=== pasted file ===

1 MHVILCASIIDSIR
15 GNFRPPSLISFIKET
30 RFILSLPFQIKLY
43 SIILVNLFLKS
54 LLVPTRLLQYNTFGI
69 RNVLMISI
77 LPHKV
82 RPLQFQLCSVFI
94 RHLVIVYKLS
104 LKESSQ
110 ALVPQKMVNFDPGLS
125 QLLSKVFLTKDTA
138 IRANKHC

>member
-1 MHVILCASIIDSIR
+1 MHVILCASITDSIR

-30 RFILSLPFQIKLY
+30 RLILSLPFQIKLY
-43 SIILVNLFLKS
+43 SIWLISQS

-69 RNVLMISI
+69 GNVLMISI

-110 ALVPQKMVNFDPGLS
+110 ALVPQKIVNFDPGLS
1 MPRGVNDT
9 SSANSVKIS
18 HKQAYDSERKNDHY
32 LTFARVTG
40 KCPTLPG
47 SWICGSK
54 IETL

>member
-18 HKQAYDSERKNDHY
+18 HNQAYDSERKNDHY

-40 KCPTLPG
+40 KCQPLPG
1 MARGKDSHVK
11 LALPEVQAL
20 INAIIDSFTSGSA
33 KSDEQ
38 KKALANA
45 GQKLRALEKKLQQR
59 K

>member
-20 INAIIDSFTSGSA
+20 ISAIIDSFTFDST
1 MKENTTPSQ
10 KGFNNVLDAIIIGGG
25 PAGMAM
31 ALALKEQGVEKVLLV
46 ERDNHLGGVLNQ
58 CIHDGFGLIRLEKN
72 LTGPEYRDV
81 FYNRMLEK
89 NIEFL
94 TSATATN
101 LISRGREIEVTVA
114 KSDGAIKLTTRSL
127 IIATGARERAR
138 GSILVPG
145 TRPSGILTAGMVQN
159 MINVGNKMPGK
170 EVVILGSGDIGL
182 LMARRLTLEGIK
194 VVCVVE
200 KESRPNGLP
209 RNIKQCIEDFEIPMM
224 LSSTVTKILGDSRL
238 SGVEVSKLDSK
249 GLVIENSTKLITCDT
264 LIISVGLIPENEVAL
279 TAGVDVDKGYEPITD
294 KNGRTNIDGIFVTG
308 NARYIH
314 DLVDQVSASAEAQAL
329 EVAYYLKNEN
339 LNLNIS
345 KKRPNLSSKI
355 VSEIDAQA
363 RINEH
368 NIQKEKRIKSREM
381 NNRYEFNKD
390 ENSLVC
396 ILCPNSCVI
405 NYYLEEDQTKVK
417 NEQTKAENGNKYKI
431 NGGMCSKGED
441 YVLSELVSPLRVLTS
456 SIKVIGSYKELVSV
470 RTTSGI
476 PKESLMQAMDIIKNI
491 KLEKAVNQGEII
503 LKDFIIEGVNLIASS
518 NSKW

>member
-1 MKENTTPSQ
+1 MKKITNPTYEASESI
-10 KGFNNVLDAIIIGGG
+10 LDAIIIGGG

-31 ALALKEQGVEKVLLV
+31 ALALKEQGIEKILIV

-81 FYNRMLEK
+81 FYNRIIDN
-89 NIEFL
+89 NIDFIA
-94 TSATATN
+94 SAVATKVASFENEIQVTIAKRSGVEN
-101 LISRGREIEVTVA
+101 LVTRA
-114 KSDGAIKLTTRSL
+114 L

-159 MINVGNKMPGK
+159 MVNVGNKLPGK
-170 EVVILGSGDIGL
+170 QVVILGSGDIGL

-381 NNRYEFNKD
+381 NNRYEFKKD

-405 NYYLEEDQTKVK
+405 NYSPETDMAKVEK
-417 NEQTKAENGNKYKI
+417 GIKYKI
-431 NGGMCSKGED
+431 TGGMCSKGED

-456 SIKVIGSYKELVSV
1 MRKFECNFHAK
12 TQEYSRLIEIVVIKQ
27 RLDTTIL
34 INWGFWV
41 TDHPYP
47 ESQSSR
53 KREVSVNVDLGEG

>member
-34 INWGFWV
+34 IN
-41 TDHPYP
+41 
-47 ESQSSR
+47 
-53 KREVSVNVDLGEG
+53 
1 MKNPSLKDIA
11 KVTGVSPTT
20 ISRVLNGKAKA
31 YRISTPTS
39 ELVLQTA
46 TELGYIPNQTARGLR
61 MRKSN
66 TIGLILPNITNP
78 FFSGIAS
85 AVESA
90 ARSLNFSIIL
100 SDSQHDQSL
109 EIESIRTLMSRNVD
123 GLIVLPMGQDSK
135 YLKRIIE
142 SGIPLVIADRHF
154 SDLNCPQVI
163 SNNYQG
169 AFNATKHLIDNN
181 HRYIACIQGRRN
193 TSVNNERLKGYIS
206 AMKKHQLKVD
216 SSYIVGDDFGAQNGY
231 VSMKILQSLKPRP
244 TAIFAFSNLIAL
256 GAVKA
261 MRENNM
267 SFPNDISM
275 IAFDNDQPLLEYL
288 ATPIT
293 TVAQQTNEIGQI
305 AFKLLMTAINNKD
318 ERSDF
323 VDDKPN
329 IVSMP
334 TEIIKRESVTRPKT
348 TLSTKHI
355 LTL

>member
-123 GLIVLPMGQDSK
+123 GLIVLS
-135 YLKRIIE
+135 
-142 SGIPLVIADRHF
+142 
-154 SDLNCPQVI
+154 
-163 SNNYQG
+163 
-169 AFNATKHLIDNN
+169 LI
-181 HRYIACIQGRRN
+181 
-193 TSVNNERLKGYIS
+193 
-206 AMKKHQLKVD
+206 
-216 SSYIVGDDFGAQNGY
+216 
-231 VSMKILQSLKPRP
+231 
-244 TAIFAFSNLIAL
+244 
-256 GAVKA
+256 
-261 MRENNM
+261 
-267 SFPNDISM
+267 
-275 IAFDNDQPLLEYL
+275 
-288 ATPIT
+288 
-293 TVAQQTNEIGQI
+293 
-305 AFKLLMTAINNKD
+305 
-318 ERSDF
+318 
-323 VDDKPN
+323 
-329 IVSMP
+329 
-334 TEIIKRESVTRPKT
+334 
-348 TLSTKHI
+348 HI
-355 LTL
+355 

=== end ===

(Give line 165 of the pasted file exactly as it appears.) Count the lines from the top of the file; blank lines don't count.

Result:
244 TAIFAFSNLIAL